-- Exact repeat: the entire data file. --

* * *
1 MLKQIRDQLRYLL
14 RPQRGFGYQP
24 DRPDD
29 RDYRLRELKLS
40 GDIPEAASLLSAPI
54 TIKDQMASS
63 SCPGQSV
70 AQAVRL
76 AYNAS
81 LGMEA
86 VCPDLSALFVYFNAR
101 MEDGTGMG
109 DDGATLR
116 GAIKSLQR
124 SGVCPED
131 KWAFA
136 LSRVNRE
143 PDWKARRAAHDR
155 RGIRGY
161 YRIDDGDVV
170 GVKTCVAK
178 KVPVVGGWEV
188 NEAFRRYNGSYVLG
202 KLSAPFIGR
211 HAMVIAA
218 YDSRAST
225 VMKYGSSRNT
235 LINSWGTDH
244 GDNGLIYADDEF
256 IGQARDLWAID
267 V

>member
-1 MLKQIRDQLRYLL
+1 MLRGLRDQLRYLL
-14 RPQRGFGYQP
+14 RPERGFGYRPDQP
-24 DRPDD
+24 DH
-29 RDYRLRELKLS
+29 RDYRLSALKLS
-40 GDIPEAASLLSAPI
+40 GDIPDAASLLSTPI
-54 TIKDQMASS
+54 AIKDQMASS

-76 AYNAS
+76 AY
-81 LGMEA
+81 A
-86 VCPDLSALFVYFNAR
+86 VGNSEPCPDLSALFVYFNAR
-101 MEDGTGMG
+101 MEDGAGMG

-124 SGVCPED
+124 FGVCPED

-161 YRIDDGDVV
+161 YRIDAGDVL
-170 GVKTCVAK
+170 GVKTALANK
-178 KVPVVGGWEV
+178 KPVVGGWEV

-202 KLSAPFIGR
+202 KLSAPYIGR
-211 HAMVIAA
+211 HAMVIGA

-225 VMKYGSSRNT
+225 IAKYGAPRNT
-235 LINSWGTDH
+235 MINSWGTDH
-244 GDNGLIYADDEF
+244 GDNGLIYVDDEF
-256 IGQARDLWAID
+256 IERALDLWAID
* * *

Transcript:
1 MLKQIRDQLRYLL
14 RPQRGFGYQP
24 DRPDD
29 RDYRLRELKLS
40 GDIPEAASLLSAPI
54 TIKDQMASS
63 SCPGQSV
70 AQAVRL
76 AYNAS
81 LGMEA
86 VCPDLSALFVYFNAR
101 MEDGTGMG
109 DDGATLR
116 GAIKSLQR
124 SGVCPED
131 KWAFA
136 LSRVNRE
143 PDWKARRAAHDR
155 RGIRGY
161 YRIDDGDVV
170 GVKTCVAK
178 KVPVVGGWEV
188 NEAFRRYNGSYVLG
202 KLSAPFIGR
211 HAMVIAA
218 YDSRAST
225 VMKYGSSRNT
235 LINSWGTDH
244 GDNGLIYADDEF
256 IGQARDLWAID
267 V

>member
-1 MLKQIRDQLRYLL
+1 MLRGLRDQLRYLL
-14 RPQRGFGYQP
+14 RPERGFGYRPDQP
-24 DRPDD
+24 DH
-29 RDYRLRELKLS
+29 RDYRLSALKLS
-40 GDIPEAASLLSAPI
+40 GDIPDAASLLSTPI
-54 TIKDQMASS
+54 AIKDQMASS

-76 AYNAS
+76 AY
-81 LGMEA
+81 A
-86 VCPDLSALFVYFNAR
+86 VGNSEPCPDLSALFVYFNAR
-101 MEDGTGMG
+101 MEDGAGMG

-124 SGVCPED
+124 FGVCPED

-161 YRIDDGDVV
+161 YRIDAGDVL
-170 GVKTCVAK
+170 GVKTALANK
-178 KVPVVGGWEV
+178 KPVVGGWEV

-202 KLSAPFIGR
+202 KLSAPYIGR
-211 HAMVIAA
+211 HAMVIGA

-225 VMKYGSSRNT
+225 IAKYGAPRNT
-235 LINSWGTDH
+235 MINSWGTDH
-244 GDNGLIYADDEF
+244 GDNGLIYVDDEF
-256 IGQARDLWAID
+256 IERALDLWAID